Photo: Jay Calderon
As wildfires continue to ravage many parts of California, we believe it is important that you ensure that you are taking appropriate measures to protect yourself and your animals when natural disasters strike. Below is an article by Heather Smith Thomas for Thehorse.com, which discusses what to do in the event of a natural disaster.

No one wants to envision what might happen to their horses if suddenly faced with a flood, hurricane, tornado, wildfire, earthquake, or other disaster, but in certain parts of the country these devastating events can be a part of life, and horse owners must be ready for them. Of course, location makes a difference in what to prepare for: Horse owners in the Rocky Mountains don’t need to worry about hurricanes or tornadoes, for instance, but they might be threatened by raging wildfires.

Regardless of where you and your horse live, you need to establish and record a plan for these types of situations. “There may not be much time to figure things out during an emergency, so you need an exit strategy—how to get out, safely, with your animals and secure your place before you leave,” says Rustin Moore, DVM, PhD, Dipl. ACVS, professor and associate dean for clinical and outreach programs at The Ohio State University’s Department of Veterinary Clinical Sciences.

Moore helped coordinate Gulf Coast hurricane relief for horses and owners in 2005 and 2006, seeing the gamut of what can happen to horse owners—prepared and not. He suggests at the very least having first-aid supplies on hand and easy-to-access contact information for veterinarians and people who could help transport your horses in the event of an evacuation—especially if you don’t have a trailer or if you have more horses than you can haul with your rig. He and other veterinarians experienced with disaster response offer ways to be ready if disaster hits.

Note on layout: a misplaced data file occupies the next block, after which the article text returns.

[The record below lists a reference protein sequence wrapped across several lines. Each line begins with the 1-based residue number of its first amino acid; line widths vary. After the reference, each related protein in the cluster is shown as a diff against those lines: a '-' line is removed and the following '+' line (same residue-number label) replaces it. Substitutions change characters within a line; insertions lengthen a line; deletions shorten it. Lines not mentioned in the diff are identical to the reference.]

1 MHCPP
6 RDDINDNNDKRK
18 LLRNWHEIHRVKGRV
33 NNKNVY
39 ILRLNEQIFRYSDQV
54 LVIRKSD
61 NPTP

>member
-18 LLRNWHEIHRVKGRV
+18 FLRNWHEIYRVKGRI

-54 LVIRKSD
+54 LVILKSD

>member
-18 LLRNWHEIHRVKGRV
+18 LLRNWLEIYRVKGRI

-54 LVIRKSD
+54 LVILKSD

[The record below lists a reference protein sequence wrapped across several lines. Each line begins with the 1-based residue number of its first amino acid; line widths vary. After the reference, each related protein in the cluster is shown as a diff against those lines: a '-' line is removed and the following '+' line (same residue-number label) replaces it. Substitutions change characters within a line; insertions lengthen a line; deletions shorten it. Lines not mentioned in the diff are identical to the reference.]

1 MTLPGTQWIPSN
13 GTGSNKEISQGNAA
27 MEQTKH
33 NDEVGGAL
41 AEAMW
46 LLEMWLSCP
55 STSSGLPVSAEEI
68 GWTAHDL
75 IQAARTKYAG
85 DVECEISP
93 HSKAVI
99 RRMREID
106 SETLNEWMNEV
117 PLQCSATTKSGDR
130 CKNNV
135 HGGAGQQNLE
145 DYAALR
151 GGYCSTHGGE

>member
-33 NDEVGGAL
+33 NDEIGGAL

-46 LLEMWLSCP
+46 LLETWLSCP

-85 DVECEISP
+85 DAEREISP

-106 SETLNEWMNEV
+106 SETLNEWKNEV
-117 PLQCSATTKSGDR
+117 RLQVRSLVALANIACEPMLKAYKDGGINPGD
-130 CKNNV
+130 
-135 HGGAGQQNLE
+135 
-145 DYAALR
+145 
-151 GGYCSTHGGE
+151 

Watch Closely and Don’t Wait

If you live in a natural disaster-prone area, pay attention to weather forecasts and situation reports. While tornadoes can pop up rapidly, hurricanes, floods, or wildfires usually come with some notice. If there’s an out-of-control fire in your area, however, and the forecast is for high winds, act quickly; a fire can travel dozens of miles in a few minutes.

“Don’t wait until the last minute, thinking the fire won’t get to your place, or that a hurricane will miss you or be less powerful than predicted,” says Moore. “With Hurricane Katrina, people had plenty of time to get out, but ignored the warnings until it was too late. Part of the issue was unpredictable things that happened, like the levees breaking, causing flooding.”

Dennis French, DVM, professor at the University of Illinois College of Veterinary Medicine, was also involved in recovering horses impacted by Katrina. He says it’s important to have trailers functional, serviced, and ready to go at a moment’s notice–whether to relocate your own horses or to rescue others. You can’t just grab an old trailer that’s been sitting unused and expect it to be functional.

Also be able to leave your farm quickly: this means having horses trained to load. If you don’t own a trailer, borrow one so you can teach your horse(s) to load. Like a fire drill for school children, horses need to know what to expect so you won’t waste time trying to load a reluctant horse.

Read the rest of the article on Thehorse.com > >